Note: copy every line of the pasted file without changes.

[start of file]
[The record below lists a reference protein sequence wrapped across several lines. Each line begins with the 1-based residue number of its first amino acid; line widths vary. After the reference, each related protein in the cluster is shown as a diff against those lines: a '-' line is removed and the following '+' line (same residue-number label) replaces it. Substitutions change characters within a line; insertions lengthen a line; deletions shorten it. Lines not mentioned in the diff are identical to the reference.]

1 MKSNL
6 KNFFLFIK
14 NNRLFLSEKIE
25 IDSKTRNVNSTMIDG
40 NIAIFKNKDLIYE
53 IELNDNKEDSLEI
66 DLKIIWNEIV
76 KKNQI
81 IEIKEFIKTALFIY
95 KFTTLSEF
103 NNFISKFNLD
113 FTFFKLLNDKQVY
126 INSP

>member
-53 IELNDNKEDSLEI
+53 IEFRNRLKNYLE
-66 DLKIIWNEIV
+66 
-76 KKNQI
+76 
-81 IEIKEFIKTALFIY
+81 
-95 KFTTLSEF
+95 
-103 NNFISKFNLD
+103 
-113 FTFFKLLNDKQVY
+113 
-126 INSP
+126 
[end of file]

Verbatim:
[The record below lists a reference protein sequence wrapped across several lines. Each line begins with the 1-based residue number of its first amino acid; line widths vary. After the reference, each related protein in the cluster is shown as a diff against those lines: a '-' line is removed and the following '+' line (same residue-number label) replaces it. Substitutions change characters within a line; insertions lengthen a line; deletions shorten it. Lines not mentioned in the diff are identical to the reference.]

1 MKSNL
6 KNFFLFIK
14 NNRLFLSEKIE
25 IDSKTRNVNSTMIDG
40 NIAIFKNKDLIYE
53 IELNDNKEDSLEI
66 DLKIIWNEIV
76 KKNQI
81 IEIKEFIKTALFIY
95 KFTTLSEF
103 NNFISKFNLD
113 FTFFKLLNDKQVY
126 INSP

>member
-53 IELNDNKEDSLEI
+53 IEFRNRLKNYLE
-66 DLKIIWNEIV
+66 
-76 KKNQI
+76 
-81 IEIKEFIKTALFIY
+81 
-95 KFTTLSEF
+95 
-103 NNFISKFNLD
+103 
-113 FTFFKLLNDKQVY
+113 
-126 INSP
+126 